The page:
So, if you have a bad windshield, no kind of wipers will help. A replacement is imminent and you should do it as soon as possible as this is a safety hazard.


Once you’ve decided to buy new wiper blades here’s what you need to consider:



This is perhaps the most important factor. Buy exactly the same size that you have. There are certain variations (a few millimeters, perhaps 1 centimeter) that can be tolerated but leave it at that.

Buy too short and once the rain falls, you’ll have the feeling of driving a battle tank. Small portions of the windshield will be wiped causing less visibility and safety. Not to mention the annoyance part.

Buy too long and they can scrub the outer parts of the windshield (the rubber seal that goes around it) and cause damage both to the wipers and the windshield.

Also, have in mind that most of today’s cars have uneven wiper blades in terms of size. The left and right are not the same.

A most common and effective way of finding the proper ones:

  • Bring the old wiper blades with you and compare them to new ones. You have to buy the new ones anyway and the old ones don’t weigh a ton, so why not. This way, there will surely be no mistake
  • Measurement tape is a good way to go; if the situation is such that you don’t have the old wiper blades with you, this is the next best solution. Measure both of the wiper blades in terms of length and write it down.
  • Ask at the car parts shop; perhaps the riskiest. You can buy a set “by heart” so to say. Just state your car model and they should find a match. Emphasis on “should” as various manufacturers have slightly different standards. For the same type of car, you may get slightly different wiper blades and that just doesn’t cut it. Least recommended, from my own experience.

The first two methods will always work best.



On the market you’ll find two typed of wiper blades:

  • Frame-style wiper blades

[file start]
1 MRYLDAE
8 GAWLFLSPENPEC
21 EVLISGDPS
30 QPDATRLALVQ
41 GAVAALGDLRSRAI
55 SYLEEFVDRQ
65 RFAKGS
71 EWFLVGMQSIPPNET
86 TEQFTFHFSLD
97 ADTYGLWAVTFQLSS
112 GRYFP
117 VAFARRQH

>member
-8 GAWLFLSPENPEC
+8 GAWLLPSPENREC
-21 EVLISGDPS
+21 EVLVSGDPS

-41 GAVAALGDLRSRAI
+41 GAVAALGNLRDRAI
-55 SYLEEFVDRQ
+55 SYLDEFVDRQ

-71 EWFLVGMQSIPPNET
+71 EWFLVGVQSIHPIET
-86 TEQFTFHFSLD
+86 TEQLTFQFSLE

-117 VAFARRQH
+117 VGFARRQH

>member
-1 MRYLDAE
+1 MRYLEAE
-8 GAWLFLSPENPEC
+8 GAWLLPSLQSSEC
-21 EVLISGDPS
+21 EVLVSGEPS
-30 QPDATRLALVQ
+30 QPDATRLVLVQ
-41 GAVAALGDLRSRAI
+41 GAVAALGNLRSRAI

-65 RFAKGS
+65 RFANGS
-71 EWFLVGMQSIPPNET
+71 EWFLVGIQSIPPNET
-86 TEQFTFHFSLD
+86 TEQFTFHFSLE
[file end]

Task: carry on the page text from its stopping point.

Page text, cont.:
Also known as the old-school type. These are the ones that are perhaps the most well-known. Many people still use them as they are cheaper to buy ( in most cases). Still do the job very well although considered outdated

  • Beam style wiper blades

These are more modern ones with a different construction of the blade. A standard for all modern cars. The different construction gives them better-wiping capabilities, better looks (sleek, more modern), and better grip to the windshield due to better aerodynamics.

The downside here (maybe the only one), is the price. For the price of one quality set of beam-style wiper blades, you can get almost ten sets of frame-style ones. Of course, there are copies of beam-style blades but I wouldn’t recommend them.

Do whatever suits you. Both types are good and will do the job as long as they are made in quality.


In today’s market, there are literally dozens, if not hundreds of wiper blade manufacturers.

From the well-known brands to the copy-cat ones, picking the proper ones can be a task.

What is a quality wiper blade? The answer is one that wipes well and lasts at least two years (in all-weather conditions).

Brand names in this niche should assure quality and longevity but this is not always the case. Over time, they have also started to make different classes of wiper blades due to competition. If you can spare the expense, best buy these.